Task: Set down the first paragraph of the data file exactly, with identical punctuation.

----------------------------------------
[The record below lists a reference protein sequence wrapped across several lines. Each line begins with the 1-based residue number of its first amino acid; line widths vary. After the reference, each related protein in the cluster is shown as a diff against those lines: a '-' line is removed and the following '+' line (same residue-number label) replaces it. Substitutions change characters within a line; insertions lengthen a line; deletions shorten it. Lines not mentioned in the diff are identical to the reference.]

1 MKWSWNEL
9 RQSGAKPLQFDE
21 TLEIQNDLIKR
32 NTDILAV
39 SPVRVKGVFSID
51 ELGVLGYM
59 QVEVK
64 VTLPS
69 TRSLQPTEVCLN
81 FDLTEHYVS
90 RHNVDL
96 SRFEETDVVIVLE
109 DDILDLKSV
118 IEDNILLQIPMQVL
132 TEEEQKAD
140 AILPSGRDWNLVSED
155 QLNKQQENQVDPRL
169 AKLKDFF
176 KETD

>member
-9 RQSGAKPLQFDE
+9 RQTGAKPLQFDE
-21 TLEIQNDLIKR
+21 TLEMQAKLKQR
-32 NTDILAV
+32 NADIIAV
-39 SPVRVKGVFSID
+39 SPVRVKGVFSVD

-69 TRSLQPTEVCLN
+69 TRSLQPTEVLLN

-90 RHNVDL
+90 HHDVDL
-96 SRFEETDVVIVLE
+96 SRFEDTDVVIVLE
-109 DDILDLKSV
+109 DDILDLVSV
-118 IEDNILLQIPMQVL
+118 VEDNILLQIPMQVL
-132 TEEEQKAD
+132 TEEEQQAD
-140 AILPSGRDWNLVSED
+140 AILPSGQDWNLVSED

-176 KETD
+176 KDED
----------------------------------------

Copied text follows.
[The record below lists a reference protein sequence wrapped across several lines. Each line begins with the 1-based residue number of its first amino acid; line widths vary. After the reference, each related protein in the cluster is shown as a diff against those lines: a '-' line is removed and the following '+' line (same residue-number label) replaces it. Substitutions change characters within a line; insertions lengthen a line; deletions shorten it. Lines not mentioned in the diff are identical to the reference.]